post #8 of 19

The bonus with using wood is it should help increase temps and burn time.  I haven't yet tried all wood in fear of maybe over smoking such as too much smoke flavor in the meat.  Also I wouldn't use wet wood chips for these add too much smoke and won't burn very hot until tried.  These are all just things I've found through searching this site and others.

post #9 of 19
Thread Starter 
I'm gonna seal up the firebox. I have some OEM high temp sealant which is rated at 650 degrees. Think that will work on the firebox or do I need something that's rated a little higher? I'm gonna try some other charcoal if you guys have any recommendations?
post #10 of 19

http://www.smokingmeatforums.com/t/89284/food-grade-high-temp-silicone

 

Check this thread out.  It looks like people recommend Rutland 500.  I think the OEM might gas off formaldehyde (might be spelled wrong).  Not sure but look into it.  People are saying make sure its food safe even if its for your firebox.  Let me know if you find anything.  I'm thinking of sealing mine up too.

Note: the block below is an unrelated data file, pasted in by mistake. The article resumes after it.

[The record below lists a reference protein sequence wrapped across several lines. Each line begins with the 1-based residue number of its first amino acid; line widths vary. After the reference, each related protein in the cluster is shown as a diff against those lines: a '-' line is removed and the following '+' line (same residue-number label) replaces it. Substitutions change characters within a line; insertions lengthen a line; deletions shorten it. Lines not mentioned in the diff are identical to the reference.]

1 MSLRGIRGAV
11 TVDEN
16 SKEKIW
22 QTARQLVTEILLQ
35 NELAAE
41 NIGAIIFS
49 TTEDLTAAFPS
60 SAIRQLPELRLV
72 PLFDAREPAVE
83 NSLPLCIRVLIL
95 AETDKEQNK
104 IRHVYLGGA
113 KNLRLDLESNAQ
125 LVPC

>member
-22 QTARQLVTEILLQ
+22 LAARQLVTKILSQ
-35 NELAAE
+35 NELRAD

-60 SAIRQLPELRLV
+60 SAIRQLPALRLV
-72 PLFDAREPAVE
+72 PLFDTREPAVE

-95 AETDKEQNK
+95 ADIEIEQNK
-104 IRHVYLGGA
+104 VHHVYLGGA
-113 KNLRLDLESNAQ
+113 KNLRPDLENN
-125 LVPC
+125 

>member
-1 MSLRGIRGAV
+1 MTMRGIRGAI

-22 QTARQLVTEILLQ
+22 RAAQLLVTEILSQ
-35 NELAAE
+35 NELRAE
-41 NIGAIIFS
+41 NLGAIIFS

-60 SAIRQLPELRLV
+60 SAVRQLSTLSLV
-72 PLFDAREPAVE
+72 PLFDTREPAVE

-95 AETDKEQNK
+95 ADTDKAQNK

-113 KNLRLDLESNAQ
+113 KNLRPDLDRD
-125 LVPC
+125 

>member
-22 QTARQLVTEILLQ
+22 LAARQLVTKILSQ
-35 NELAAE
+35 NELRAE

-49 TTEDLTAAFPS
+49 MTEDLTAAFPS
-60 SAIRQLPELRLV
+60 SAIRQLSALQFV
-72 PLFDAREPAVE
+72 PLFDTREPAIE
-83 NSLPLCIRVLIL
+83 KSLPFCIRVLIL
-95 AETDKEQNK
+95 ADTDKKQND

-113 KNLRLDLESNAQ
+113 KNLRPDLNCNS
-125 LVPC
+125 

post #11 of 19
Rutland makes a black silicon sealant that is rated at 600 also, for a little more money. Just beware of the " latex" sealant, it will make a mess. And from what I hear, the cement does not hold up.
post #12 of 19
Thread Starter 
Yeah I am aware of the Rutland and it seems like the go to sealant. Anyone know about the Chem tech OEM stuff? Just if it is safe to use on my firebox.
post #13 of 19

I'd recommend starting your minion method with Royal Oak and using some natural briquettes as the unlit coals. I use this method and I get hours of heat. The hotter temp of the lump gets the briquettes started. The advantage of using the briquettes as the unlit component is they burn slower and more consistently.

post #14 of 19
Thread Starter 
Quote:
Originally Posted by manolo578 View Post

I'd recommend starting your minion method with Royal Oak and using some natural briquettes as the unlit coals. I use this method and I get hours of heat. The hotter temp of the lump gets the briquettes started. The advantage of using the briquettes as the unlit component is they burn slower and more consistently.

What is a good briquette that does not create a lot of ash? I like the royal oak lump. It has served me well but if I can get longer burn times, I'm all for it.
post #15 of 19

I use any briquette that is natural and has no chemical fillers. Personally, Maple Leaf natural briquettes serve me well, but I'm not sure if they sell it in America. 

post #16 of 19